Muni Bond Sales Reach 10-Month High as New York State Borrows $1.4 Billion
States and local governments are poised to borrow $13 billion this week, the most since the period ended Dec. 11, according to data compiled by Bloomberg. That includes $1.3 billion being sold this week by New York City, the nation’s third-largest issuer.
New York state is “putting the deal into the market when there are a lot of new issues coming,” said Anthony Shields, principal in the public-finance department at Williams Capital Group in New York. The demand for the offering was “not a great showing for a deal this big.”
The competition for buyers amid the glut of supply yesterday forced the state to raise yields on its tax-exempt offering after orders from individual investors were lower than expected, said Jeff Goldstein, senior vice president of municipal trading at New York-based M.R. Beal & Co., senior underwriter on the deal.
Yields on bonds maturing in February 2015 were raised 12 basis points from preliminary pricing, while 10-year rates were increased 17 basis points, he said. A basis point is 0.01 of a percentage point.
The 2015 bonds were priced to yield 1.57 percent, 40 basis points above top-rated debt, according to a benchmark five-year Bloomberg Valuation index. In March the authority sold $366 million in comparable debt priced to yield 1.78 percent, 27 basis points above the index.
Yesterday’s sale, for which underwriters had weeks to prepare before negotiating terms with state officials, have a higher proposed yield than lower-rated, state-backed bonds sold in a competitive sale Sept. 28. The Urban Development Corp. offering was won by Citigroup Inc. after bids from eight banks, which set a yield of 1.42 percent for bonds due January 2015, or 30 basis points above the BVAL index. The debt is backed by annual appropriations and rated AA- by Standard & Poor’s and Fitch Ratings.
The $610 million in tax-exempt debt, which is backed by personal-income tax revenue, was sold through the New York State Dormitory Authority, known as Dasny, to fund projects including construction at the State University of New York and City University of New York.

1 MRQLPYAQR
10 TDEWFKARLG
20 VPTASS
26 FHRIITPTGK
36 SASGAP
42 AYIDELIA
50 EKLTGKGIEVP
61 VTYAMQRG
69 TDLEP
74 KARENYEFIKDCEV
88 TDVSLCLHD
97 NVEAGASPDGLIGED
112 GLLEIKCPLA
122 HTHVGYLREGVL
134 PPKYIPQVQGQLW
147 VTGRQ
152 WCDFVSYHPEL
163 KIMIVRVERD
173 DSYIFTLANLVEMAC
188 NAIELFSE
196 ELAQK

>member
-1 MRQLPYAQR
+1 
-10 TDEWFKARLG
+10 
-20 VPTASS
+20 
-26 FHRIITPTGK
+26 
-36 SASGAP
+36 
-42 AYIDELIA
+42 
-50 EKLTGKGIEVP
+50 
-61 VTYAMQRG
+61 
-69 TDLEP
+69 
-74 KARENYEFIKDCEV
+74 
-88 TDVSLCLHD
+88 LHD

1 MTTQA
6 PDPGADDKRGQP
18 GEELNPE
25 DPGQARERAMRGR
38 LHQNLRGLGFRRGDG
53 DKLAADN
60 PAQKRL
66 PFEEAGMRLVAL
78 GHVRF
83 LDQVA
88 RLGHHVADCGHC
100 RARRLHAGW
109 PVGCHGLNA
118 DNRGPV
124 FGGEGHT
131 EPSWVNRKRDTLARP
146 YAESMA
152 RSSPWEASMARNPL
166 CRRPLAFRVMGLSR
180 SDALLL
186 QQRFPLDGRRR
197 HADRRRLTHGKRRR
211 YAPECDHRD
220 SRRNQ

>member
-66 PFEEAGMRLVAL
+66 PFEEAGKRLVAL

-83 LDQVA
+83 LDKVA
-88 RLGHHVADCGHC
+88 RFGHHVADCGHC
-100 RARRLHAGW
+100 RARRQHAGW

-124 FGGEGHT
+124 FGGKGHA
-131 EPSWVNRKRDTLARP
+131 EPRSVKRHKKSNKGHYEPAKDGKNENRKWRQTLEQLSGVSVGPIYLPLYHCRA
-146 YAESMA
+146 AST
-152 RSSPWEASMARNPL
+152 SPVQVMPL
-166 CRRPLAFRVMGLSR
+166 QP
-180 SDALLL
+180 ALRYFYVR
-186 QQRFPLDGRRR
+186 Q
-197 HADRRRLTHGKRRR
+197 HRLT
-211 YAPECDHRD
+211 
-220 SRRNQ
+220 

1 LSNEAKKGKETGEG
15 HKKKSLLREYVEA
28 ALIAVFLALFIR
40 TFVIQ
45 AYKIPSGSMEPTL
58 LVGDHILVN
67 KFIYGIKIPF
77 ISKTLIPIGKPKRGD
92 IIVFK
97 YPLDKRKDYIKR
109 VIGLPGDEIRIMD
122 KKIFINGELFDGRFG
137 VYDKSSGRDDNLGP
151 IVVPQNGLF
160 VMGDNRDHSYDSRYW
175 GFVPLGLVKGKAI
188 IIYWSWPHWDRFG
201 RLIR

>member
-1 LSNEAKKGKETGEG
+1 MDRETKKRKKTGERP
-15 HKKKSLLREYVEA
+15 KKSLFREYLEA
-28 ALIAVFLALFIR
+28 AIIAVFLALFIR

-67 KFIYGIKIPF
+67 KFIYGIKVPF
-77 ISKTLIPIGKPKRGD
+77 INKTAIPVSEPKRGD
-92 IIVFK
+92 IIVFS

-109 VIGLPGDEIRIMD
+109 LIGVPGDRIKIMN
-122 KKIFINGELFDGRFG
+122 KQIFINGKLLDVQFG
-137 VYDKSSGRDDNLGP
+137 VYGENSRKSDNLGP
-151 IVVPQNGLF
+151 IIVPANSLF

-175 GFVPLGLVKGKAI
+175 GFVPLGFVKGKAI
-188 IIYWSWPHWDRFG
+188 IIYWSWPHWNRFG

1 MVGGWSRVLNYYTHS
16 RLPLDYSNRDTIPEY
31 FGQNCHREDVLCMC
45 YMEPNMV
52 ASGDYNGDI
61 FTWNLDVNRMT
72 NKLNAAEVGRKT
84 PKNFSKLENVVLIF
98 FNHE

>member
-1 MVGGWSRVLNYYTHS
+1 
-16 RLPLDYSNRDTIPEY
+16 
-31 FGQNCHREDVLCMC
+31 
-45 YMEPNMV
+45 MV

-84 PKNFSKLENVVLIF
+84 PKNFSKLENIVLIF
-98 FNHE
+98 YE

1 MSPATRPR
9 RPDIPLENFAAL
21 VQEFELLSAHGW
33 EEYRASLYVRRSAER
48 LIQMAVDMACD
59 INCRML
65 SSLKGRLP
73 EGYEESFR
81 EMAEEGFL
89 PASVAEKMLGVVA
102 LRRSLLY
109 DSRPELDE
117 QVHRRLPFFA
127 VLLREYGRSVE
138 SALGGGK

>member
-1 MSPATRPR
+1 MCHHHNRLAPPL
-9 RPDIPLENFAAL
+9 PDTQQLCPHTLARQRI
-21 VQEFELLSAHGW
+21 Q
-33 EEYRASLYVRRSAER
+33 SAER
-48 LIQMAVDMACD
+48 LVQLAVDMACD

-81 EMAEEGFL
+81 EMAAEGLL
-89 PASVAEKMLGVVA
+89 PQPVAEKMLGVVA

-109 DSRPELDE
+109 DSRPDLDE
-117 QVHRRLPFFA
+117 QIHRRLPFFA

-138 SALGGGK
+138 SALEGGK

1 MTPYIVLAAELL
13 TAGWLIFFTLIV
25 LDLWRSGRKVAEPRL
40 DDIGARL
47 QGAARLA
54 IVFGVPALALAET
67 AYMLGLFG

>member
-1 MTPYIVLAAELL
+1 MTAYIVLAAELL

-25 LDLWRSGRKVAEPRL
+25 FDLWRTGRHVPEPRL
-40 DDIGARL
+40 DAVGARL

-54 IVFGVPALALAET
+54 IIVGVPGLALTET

The state also issued through Dasny $595 million in federally subsidized Build America Bonds and $149 million in traditional taxables. So-called PIT bonds are top-rated by S&P, and AA according to Fitch, two levels lower.
New York City, whose debt is rated third-highest by S&P, Fitch and Moody’s Investors Service, tomorrow is selling $500 million in tax-exempts. The following day it will sell $800 million in taxables, including $650 million in Build Americas.
The sales come as the extra yield investors demand for city rather than state debt has fallen to 4 basis points as of yesterday, from 45 basis points on Jan. 4, Bloomberg data show.
“New York City is getting a slight nod” from investors, said Alan Schankel, managing director of Philadelphia-based Janney Montgomery Scott LLC, which oversees $13 billion in fixed-income securities.
This week’s sales are the first of about $8.77 billion scheduled this quarter by the state, city and their authorities, according to a compilation by the Securities Coordinating Committee, headed by state Comptroller Thomas DiNapoli. Sales in the three months ended Sept. 30 totaled $4.95 billion, Bloomberg data show.
During the remainder of this month, the New York City Transitional Finance Authority, which helps raise funds for capital projects, plans to sell $750 million of personal income tax-backed bonds and the Port Authority of New York and New Jersey, the 89-year-old bridge and tunnel operator, may issue $850 million for a building on the site of the World Trade Center destroyed in the attacks of Sept. 11, 2001.
The city and its water authority plan $1.25 billion of tax- exempt or Build America Bond sales before the end of the year, while the city’s Transitional Finance Authority has scheduled $350 million. New York state plans to sell $1.3 billion of personal income tax-backed bonds in the week of Nov. 29 through Empire State Development Corp.
Susan Barnett, spokeswoman for Dasny, didn’t respond to e- mails seeking comment.
The state’s personal-income tax revenue is projected to rise 6.2 percent to almost $37 billion in fiscal 2011 after declining 5.7 percent the previous year, Fitch analysts Laura Porter and Douglas Offerman wrote in a Sept. 29 report.
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